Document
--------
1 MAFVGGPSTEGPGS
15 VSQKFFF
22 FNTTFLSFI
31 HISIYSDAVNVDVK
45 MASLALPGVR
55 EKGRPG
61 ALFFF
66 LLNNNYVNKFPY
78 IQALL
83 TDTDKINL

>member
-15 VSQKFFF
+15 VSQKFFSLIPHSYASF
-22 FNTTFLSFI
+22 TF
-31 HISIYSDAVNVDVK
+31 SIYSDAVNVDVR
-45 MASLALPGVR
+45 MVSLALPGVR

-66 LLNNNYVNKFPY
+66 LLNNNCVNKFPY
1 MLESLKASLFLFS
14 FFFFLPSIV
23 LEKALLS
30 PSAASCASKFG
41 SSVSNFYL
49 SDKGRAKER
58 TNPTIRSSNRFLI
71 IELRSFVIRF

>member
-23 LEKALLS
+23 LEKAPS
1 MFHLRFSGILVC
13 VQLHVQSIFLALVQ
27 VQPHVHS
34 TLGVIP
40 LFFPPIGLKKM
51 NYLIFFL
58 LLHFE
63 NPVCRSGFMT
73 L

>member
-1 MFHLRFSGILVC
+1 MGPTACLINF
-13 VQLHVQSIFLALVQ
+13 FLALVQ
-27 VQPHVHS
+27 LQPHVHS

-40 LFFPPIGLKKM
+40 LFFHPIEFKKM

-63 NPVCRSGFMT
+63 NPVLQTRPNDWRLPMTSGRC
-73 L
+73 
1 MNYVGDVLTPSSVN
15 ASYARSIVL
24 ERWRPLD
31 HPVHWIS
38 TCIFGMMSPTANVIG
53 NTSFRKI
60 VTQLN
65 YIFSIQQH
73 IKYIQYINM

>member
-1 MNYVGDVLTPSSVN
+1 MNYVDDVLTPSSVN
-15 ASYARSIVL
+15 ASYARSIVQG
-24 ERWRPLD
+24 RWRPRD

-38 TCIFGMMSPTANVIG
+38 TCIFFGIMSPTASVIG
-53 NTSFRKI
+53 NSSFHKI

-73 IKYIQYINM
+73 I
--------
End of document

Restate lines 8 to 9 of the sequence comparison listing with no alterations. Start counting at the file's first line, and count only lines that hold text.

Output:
66 LLNNNYVNKFPY
78 IQALL